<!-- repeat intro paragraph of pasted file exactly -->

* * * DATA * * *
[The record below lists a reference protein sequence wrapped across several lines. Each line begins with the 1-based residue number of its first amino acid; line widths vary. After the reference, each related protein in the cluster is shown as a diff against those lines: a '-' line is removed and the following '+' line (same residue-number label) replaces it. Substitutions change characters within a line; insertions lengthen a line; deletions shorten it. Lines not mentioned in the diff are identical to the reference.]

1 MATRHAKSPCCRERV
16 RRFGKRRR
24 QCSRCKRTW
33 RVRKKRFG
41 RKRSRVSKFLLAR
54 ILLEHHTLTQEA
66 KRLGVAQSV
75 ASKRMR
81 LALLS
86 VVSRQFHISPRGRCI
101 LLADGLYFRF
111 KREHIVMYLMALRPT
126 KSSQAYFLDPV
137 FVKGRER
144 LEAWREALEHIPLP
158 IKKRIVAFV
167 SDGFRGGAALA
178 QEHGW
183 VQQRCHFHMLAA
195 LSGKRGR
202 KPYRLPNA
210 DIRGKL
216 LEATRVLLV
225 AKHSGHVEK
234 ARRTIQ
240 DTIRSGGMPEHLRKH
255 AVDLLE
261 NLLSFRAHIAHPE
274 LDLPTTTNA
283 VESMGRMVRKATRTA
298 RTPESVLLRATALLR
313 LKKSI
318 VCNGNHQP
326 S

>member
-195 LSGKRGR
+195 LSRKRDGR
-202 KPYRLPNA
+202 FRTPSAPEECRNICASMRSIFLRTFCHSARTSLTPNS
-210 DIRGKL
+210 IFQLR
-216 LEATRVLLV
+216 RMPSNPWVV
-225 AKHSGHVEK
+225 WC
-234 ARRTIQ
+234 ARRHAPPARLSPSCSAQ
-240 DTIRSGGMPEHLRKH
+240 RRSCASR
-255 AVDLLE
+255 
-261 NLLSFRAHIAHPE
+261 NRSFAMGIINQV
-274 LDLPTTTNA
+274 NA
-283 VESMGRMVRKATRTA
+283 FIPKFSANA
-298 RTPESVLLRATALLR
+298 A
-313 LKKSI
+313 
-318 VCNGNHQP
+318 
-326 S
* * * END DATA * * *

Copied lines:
[The record below lists a reference protein sequence wrapped across several lines. Each line begins with the 1-based residue number of its first amino acid; line widths vary. After the reference, each related protein in the cluster is shown as a diff against those lines: a '-' line is removed and the following '+' line (same residue-number label) replaces it. Substitutions change characters within a line; insertions lengthen a line; deletions shorten it. Lines not mentioned in the diff are identical to the reference.]